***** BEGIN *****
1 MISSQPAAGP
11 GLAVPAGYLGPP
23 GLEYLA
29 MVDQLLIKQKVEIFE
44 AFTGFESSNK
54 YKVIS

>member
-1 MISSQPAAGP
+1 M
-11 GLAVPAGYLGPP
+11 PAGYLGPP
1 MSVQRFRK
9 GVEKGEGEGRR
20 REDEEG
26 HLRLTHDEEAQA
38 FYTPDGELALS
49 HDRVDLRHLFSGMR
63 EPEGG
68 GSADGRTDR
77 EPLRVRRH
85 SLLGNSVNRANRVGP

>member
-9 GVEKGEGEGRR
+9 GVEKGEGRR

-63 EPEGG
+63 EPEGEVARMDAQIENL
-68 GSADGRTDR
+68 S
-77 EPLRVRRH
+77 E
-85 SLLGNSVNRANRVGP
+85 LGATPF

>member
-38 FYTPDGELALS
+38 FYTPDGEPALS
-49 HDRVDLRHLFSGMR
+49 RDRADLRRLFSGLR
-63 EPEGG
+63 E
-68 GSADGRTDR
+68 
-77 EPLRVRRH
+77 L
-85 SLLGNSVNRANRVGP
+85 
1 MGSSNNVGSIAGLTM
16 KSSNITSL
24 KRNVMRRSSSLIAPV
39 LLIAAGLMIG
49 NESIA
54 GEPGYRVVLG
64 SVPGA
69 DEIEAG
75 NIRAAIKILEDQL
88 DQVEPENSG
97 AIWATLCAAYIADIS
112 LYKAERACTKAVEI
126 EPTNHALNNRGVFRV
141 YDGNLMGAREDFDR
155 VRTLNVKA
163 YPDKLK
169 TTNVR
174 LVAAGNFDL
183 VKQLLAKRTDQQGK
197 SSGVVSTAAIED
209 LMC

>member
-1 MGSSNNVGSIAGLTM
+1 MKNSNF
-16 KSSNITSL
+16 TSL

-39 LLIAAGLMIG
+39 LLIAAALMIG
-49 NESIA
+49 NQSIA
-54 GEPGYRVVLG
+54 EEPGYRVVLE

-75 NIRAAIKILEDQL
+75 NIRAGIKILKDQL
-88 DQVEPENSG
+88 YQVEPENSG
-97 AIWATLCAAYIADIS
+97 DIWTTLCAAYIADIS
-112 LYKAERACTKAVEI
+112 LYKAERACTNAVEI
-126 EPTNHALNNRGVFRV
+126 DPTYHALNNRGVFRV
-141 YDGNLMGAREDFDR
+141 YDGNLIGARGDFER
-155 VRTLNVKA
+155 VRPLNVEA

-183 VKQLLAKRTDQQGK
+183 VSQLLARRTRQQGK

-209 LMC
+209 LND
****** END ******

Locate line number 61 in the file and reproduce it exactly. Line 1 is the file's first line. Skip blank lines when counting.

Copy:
163 YPDKLK